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I have been painting models with rattle-can sprays for years. I want to get an air brush, but, have never used one and do not know how to keep it clean. Is there anyone on our forum within a 1 hr and 15 minute drive of Baltimore, Maryland who would be willing to meet with me in person and show what I need to know? I have my Covid 19 vaccinations. I will gladly compensate you for your time and effort. If so, my E-Mail address is in my forum profile. Thank you all in advance for any consideration given me.

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Just a idea, but when I purchased a Badger airbrush years ago, they had really well written instructions with the brush. It explained everything, but the thing I remember most was how they mentioned using water and newspaper to get an idea of how the brush worked. You filled the airbrush with water and sprayed the newspaper to get a feel for how much “paint” the brush would put out at different settings and pressures. It did give me a good idea of what I could do with the brush.

After that, there is quite a bit of trial and error before arriving at a point where you are comfortable with the results…


@Randy Harrison, cleaning an airbrush will most certainly require knowing what type of paint you've sprayed; i.e., some paints use lacquer thinner, others use acetone, and others use water to spray through the gun after you are done spraying the paint, and disassemble the airbrush to clean further.  And how to disassemble the airbrush will depend on the specific brand and model.

Also, and I'm far from being an expert, my recent experience is that it's very desirable to have a test "mule" available to practice on to see what dilution and PSI work best for the particular paint being applied to achieve a desired finish.  That's also the time to test how the paint is being applied; i.e., how light a coat is being applied and the time between coats.

Also, the mule helps test how to mask the model since most paint jobs require at least two colors.  The same goes for using the mule to test decal application and finish clear coat application.

In other words, unless you are being taught by someone who will demonstrate spraying a model that's the same as your anticipated project, I'm not sure how much directly transferable information you will acquire.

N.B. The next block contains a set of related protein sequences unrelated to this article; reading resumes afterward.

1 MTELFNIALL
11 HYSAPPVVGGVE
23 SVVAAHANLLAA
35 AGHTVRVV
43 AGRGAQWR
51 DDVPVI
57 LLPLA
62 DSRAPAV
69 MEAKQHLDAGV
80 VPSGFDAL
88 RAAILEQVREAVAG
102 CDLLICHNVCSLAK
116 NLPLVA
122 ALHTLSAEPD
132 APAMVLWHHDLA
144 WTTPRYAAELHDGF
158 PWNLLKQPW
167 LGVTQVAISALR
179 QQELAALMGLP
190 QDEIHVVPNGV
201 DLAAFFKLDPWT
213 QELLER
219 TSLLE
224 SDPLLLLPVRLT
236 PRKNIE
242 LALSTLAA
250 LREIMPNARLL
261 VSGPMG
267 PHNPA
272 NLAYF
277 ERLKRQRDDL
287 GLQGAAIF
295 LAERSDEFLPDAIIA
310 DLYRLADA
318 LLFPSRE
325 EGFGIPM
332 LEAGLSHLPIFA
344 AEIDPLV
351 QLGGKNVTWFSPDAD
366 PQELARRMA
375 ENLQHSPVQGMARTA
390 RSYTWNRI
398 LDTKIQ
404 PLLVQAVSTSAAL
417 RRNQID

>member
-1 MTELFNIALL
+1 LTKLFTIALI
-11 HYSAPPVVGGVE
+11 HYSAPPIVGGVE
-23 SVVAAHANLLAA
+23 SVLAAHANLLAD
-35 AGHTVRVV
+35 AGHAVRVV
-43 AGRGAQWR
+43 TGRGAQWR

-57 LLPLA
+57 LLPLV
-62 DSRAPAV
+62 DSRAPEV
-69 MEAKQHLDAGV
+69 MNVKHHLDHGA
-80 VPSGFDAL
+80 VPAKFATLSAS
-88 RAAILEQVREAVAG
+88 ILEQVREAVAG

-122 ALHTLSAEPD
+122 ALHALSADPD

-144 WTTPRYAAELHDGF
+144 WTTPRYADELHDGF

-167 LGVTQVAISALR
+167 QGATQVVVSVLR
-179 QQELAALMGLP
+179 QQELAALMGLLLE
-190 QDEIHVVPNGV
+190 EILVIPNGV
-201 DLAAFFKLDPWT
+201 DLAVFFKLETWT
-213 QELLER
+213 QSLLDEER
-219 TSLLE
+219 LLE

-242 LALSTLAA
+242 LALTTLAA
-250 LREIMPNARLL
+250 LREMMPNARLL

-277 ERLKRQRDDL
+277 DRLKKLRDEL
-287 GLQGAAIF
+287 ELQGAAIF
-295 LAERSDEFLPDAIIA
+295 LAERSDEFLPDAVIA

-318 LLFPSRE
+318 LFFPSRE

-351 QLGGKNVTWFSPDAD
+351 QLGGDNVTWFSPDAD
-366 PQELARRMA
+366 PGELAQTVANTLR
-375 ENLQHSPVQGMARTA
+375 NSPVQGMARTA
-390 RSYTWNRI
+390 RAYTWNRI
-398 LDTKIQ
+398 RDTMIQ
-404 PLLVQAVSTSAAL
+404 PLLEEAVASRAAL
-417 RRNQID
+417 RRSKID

Not trying to discourage you from working with someone; but, there are limits to how much such assistance can help when it comes to a specific project.

In my own case, I've found it useful to ask here from experienced painters using the same paint I'm using for their advice on paint thinning and PSI, as well as application techniques that can be effectively expressed via email.

Good luck.

Last edited by Pingman

I had done a brief explanation of the parts and materials necessary to use an airbrush on this forum. Unfortunately after many years the threads are either locked or deleted.  Attempts to create a post using my images from another website, that is probably not approved, has not worked.  Best of luck with you air brush questions.

Last edited by Mike CT
@Mallard4468 posted:

If you're a member of NMRA, the local chapter might be able to point you toward someone.  Another option might be to inquire at a local train club.

Still another option is to contact groups representing other branches of hobbies using airbrush painting/weathering.  Examples include static model groups like Military (tanks, vehicles, etc.), Ships, Cars/Trucks, Airplanes, Dioramas, etc..  A full-lines hobby shop can be a great place to connect with representatives of these groups.  A phone call is often all that's needed.  These well as their own group of inspiring periodicals/magazines...often have excellent articles/tips/tutorials on the use of an airbrush for finishing the models....with absolutely INCREDIBLE results, I might add.

The REALLY professional airbrush artists can be found in places like customizing paint shops for the 1:1   Some of these folks are able to create an airbrushed portrait that will defy distinction from an actual high quality photograph of the same subject.

Also, since you appear to be in a major metro area, I'd be willing to bet there are model contests, shows, meets, weekend markets, etc., that cater to them, just as we tend to seek out in this hobby of ours.  They sometimes offer clinics on topics of major airbrushing! part of these get togethers.  After all, there's really not a lot of difference between painting one of the models of those hobby groups and painting one of our "choo-choo's".

And, who knows?....You might find more than airbrush help!, a whole new additional hobby interest!